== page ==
Bernard, S., D. L. Luchtel, N. Polissar, M. P. Hlastala and S. Lakshminarayan. Structure and size of bronchopulmonary anastomoses in sheep lung. Anat Rec A Discov Mol Cell Evol Biol. 286A:804-813, 2005.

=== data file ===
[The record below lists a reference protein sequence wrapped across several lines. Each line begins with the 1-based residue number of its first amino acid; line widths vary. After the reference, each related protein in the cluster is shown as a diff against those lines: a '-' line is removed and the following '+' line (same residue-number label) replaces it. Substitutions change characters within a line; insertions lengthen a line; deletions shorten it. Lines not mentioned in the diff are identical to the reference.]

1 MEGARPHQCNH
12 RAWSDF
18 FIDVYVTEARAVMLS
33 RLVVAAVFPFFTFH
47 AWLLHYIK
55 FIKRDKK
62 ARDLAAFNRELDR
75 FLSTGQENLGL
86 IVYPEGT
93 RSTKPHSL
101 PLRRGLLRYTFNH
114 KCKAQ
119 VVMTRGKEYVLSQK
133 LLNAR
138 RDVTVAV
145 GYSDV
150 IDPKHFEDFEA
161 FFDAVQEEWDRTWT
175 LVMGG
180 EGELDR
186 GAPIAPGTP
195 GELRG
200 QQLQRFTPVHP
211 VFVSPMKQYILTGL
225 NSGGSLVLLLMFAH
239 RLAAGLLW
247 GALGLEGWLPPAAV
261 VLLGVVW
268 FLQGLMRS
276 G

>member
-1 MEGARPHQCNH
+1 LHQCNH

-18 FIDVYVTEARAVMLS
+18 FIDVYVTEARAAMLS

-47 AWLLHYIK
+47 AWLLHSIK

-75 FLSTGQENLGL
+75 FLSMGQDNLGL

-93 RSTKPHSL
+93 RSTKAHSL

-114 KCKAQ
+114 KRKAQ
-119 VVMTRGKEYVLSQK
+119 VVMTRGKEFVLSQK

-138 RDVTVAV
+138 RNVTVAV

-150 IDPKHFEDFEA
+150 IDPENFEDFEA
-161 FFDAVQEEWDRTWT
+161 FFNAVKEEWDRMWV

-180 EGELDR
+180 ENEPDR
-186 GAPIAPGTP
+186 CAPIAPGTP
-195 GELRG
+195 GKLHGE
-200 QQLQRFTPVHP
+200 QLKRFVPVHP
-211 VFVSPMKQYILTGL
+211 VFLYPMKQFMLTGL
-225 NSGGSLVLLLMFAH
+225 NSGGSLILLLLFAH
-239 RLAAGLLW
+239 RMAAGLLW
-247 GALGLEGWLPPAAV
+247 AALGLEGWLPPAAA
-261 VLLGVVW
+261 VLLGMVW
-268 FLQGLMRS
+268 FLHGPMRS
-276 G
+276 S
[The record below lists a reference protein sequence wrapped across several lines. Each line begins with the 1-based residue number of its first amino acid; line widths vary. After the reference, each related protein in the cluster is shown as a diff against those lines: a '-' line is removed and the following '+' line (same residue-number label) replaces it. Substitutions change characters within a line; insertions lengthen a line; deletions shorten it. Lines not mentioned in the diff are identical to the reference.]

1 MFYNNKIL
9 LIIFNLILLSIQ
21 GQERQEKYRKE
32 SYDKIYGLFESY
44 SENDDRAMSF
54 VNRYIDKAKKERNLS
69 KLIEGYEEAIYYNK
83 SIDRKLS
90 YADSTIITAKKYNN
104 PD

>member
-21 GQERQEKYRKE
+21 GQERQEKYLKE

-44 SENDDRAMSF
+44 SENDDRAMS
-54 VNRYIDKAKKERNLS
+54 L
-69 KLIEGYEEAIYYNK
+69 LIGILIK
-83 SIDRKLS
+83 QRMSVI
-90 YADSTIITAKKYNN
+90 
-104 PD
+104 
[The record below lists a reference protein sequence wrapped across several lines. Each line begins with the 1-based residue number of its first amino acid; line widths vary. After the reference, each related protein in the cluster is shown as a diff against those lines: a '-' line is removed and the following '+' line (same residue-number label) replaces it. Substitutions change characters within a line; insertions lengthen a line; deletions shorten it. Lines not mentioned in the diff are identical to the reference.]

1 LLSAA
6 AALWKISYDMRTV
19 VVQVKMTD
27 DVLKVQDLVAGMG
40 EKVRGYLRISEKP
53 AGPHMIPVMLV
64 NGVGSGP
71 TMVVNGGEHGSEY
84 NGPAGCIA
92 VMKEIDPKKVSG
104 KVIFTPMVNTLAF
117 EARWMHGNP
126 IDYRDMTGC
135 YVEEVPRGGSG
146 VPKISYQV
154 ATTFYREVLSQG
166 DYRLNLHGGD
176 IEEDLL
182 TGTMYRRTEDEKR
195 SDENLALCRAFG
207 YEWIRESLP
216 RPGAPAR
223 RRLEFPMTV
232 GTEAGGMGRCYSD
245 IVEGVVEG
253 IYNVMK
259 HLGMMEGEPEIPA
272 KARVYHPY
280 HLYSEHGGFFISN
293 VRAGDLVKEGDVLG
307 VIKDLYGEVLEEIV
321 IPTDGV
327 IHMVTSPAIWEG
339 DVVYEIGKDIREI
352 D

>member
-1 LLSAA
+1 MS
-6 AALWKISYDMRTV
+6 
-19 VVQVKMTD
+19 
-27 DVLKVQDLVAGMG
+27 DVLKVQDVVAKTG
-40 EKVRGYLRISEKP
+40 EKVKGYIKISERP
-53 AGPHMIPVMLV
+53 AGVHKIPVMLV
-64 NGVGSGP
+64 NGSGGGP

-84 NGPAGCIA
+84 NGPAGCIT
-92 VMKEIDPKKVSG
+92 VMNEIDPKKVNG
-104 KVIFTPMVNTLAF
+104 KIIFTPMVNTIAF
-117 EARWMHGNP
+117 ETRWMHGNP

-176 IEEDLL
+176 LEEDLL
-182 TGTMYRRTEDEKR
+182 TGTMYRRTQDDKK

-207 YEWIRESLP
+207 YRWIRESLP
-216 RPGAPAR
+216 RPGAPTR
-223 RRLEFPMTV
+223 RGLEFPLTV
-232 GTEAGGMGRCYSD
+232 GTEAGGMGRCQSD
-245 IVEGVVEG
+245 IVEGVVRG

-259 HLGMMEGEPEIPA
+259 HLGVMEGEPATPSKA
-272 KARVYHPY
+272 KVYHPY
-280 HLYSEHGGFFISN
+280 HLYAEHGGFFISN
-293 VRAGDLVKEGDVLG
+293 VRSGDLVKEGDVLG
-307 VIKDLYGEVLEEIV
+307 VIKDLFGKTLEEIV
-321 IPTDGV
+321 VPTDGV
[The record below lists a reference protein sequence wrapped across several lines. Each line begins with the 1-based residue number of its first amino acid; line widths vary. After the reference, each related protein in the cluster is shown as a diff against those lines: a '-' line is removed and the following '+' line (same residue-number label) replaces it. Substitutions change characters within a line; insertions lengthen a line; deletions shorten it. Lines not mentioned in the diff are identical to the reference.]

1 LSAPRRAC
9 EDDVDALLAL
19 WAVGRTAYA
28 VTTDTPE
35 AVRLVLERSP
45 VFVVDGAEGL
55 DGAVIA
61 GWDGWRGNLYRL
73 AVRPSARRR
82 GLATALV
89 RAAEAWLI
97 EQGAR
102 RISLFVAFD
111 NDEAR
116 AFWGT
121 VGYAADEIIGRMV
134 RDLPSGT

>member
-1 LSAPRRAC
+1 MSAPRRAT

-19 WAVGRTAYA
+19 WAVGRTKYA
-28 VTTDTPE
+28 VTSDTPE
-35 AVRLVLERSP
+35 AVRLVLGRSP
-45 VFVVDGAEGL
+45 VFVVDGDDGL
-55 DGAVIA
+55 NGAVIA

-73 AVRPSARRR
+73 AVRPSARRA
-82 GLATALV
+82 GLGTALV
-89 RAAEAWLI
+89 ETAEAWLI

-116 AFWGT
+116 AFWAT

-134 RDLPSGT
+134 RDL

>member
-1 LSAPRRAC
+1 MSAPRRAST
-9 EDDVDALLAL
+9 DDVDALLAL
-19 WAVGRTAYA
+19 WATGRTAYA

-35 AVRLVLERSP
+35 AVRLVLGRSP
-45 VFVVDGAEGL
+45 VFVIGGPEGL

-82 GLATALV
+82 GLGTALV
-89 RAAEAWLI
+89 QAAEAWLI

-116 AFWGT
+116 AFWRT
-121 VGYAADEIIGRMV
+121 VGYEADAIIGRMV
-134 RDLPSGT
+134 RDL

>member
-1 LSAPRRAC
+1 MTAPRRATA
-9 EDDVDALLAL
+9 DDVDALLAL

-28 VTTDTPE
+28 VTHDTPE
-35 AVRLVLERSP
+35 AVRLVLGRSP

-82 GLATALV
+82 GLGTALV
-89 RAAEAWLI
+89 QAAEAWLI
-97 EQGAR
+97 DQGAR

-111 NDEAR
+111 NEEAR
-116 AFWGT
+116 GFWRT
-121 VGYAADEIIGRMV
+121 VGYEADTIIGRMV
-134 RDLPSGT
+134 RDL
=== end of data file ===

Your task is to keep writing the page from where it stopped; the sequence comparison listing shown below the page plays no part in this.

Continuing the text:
The distribution and drainage of bronchial arterial blood flow are complex. We used two different methods to study the bronchial-pulmonary anastomoses in sheep lung. Initially, we injected two different sizes of fluorescent microspheres (15 and 100 mum diameter) into the bronchial artery and histologically determined where the different-size microspheres were entrapped in the lung. In a second series of animals, we injected Microfil into the bronchial artery to observe the anastomotic vessels. The microsphere data confirmed the existence of bronchial-to-pulmonary anastomoses. No microspheres were found in the systemic organs (heart and kidney), confirming the absence of large bronchial artery-to-pulmonary vein anastomoses. Unexpectedly, proportionately more large microspheres (100 mum) lodged in the alveolar parenchyma when compared to 15 mum microspheres. This suggests that there are many more small bronchial (< 100 mum) arterioles feeding the airway mucosa than the larger anastomotic vessels feeding into the parenchyma. In the Microfil cast lungs, we observed four types of anastomotic vessels: bronchial arteries/arterioles that anastomose with pulmonary arteries/arterioles that accompany airways; bronchial arterioles that anastomose directly with parenchymal (and eventually alveolar) vessels; bronchial arterioles that anastomose with blood vessels that do not accompany airways; and bronchial arterioles that anastomose with bronchial veins. Based on our in vivo microsphere data, the vessels that do not accompany the airways are most likely bronchial venules, not pulmonary venules. (c) 2005 Wiley-Liss, Inc.